Exhibit opening April 4 at the Museum of Natural and Cultural History showcases the maps and imagery from the 'Atlas of Yellowstone'
The exhibition will highlight maps and other imagery from the "Atlas of Yellowstone," a comprehensive reference published in 2012 and devoted to the world's first national park. The vision of the atlas came from a class project in the UO's Department of Geography that blossomed into a collaboration involving the UO, National Park Service, Yellowstone-area universities and federal private agencies.
The exhibition, a joint project of the museum and the geography department's InfoGraphics Lab, kicks off with a reception from 6 p.m. to 8 p.m., Friday, at the museum, 1680 E. 15th Ave. The reception is open to the public. Admission is free.
"What makes the atlas unique is that it brings together such a broad range of diverse stories — from the restoration of bison herds to the dynamics of the Yellowstone volcano — and makes them accessible through visually-appealing maps and graphics," said James Meacham, InfoGraphics Lab executive director and exhibit curator.
Meacham co-edited the volume with W. Andrew Marcus, UO geography professor and interim dean of the College of Arts and Sciences; Ann Rodman, Yellowstone's branch chief for physical resources and climate science; and UO cartographic project manager Alethea Steingisser. The editors will be at the museum for a book signing during the reception.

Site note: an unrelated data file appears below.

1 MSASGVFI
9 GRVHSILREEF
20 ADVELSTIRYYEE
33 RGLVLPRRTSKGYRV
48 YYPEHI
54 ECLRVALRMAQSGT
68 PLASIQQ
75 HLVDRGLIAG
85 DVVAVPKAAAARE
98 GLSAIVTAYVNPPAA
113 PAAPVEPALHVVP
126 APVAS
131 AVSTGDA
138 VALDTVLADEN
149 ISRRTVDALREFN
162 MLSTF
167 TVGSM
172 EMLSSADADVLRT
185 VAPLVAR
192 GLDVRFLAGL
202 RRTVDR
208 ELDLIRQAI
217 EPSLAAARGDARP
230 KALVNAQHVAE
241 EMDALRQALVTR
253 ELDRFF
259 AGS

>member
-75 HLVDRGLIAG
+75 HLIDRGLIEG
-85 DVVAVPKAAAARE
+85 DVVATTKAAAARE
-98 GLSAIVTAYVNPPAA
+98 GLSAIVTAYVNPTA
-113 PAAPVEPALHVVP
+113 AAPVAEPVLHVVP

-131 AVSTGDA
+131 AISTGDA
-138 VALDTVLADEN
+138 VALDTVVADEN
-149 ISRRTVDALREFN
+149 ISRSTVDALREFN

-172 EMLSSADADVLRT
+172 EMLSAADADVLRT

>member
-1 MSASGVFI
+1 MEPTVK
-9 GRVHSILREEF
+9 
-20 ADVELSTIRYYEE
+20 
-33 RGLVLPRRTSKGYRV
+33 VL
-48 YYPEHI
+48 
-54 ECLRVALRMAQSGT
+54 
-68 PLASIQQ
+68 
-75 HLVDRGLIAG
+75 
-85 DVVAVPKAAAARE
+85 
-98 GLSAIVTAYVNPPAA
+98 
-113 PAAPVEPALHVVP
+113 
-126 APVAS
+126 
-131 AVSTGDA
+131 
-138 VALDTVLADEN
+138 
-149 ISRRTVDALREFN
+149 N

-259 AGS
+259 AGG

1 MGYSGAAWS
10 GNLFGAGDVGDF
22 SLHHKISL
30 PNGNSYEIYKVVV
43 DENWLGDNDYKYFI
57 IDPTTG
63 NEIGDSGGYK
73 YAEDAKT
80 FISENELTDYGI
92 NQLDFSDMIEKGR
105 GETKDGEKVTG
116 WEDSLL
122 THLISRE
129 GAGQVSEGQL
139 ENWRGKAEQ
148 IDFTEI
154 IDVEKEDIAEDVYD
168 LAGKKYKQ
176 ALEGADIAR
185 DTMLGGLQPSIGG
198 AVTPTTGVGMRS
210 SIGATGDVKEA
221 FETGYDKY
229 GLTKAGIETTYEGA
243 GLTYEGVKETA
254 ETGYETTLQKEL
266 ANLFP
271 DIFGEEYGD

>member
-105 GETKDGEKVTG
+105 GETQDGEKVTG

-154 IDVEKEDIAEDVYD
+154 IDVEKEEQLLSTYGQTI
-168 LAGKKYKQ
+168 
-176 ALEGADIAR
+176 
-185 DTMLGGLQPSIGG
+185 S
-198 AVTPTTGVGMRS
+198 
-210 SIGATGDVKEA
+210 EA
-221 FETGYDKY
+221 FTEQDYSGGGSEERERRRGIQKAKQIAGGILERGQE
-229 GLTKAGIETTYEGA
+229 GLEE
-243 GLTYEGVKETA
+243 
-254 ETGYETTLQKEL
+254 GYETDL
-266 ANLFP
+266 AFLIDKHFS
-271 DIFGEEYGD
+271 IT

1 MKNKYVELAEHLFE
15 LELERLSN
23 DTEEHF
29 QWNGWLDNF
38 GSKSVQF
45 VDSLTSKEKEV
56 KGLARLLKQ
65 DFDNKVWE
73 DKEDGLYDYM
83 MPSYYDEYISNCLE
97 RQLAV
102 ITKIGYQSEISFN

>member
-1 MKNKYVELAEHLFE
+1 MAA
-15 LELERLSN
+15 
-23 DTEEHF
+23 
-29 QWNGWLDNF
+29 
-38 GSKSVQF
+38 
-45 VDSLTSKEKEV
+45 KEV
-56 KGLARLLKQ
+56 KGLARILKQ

The exhibit includes large-scale maps, art and video, as well as the skull of the largest bison on record — Old Tex, who was shot and killed by a Yellowstone park superintendent in 1926. It also explores Yellowstone's importance, its dynamic landscapes and natural diversity, and the environmental and human interactions that continue to shape the region.
Among the displays will be reproductions of paintings by Thomas Moran and photographs by William Henry Jackson. Both artists were members of a U.S. Geological Survey expedition into Yellowstone during the late 19th century.
"Moran and Jackson helped to convey the region's distinctiveness to a broad public audience, which helped inspire the effort to designate Yellowstone as a national park," said Ann Craig, interim director of public programs at the MNCH. "Rich with imagery, history, and scientific data, the 'Atlas of Yellowstone' continues to tell Yellowstone's story in ways that capture the imagination."
Meacham and Steingisser also will give a free gallery talk at 5:30 p.m., Friday, April 11, at at the museum. Their illustrated talk, "Telling the Yellowstone Story," will explore the features of Yellowstone that helped lead to its designation as a national park. The talk is open to the public.
About the Museum of Natural and Cultural History
The Museum of Natural and Cultural History is a center of interdisciplinary research and education, serving the global research community, the University of Oregon, K-12 students and educators, and the wider public in Oregon and beyond. The museum is open to the public Tuesday through Sunday from 11:00 a.m. to 5:00 p.m.
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